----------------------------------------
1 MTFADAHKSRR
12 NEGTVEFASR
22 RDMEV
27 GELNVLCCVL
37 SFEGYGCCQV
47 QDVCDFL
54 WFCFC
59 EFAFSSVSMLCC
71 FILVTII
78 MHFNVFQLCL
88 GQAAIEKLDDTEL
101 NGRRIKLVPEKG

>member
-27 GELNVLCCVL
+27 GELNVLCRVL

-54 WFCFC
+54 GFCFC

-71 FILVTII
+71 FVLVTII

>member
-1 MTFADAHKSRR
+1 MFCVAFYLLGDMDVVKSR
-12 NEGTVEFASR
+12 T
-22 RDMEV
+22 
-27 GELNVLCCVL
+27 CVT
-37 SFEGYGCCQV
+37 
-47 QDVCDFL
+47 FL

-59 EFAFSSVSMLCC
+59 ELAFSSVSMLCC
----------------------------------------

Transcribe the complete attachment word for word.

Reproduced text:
1 MTFADAHKSRR
12 NEGTVEFASR
22 RDMEV
27 GELNVLCCVL
37 SFEGYGCCQV
47 QDVCDFL
54 WFCFC
59 EFAFSSVSMLCC
71 FILVTII
78 MHFNVFQLCL
88 GQAAIEKLDDTEL
101 NGRRIKLVPEKG

>member
-27 GELNVLCCVL
+27 GELNVLCRVL

-54 WFCFC
+54 GFCFC

-71 FILVTII
+71 FVLVTII

>member
-1 MTFADAHKSRR
+1 MFCVAFYLLGDMDVVKSR
-12 NEGTVEFASR
+12 T
-22 RDMEV
+22 
-27 GELNVLCCVL
+27 CVT
-37 SFEGYGCCQV
+37 
-47 QDVCDFL
+47 FL

-59 EFAFSSVSMLCC
+59 ELAFSSVSMLCC